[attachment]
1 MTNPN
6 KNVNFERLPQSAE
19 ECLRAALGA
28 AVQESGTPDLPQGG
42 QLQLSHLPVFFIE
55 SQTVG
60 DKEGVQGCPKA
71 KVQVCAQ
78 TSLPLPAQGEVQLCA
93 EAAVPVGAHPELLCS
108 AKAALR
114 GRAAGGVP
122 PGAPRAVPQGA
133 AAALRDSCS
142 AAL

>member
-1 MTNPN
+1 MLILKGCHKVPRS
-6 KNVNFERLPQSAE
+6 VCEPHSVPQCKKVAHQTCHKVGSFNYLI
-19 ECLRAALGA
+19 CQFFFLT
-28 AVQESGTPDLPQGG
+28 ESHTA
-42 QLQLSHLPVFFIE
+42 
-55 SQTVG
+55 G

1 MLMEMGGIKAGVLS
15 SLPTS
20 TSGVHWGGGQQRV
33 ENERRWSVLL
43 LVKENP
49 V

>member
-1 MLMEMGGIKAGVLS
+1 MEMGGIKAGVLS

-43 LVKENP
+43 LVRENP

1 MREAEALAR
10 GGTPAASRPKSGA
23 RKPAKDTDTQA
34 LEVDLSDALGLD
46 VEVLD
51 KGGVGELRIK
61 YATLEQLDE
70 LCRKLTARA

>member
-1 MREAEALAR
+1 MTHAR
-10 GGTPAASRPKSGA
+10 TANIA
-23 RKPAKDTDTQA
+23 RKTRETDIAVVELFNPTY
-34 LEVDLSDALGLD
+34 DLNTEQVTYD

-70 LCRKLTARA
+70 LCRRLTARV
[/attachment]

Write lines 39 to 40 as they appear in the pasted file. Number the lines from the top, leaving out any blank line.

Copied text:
+43 LVRENP

1 MREAEALAR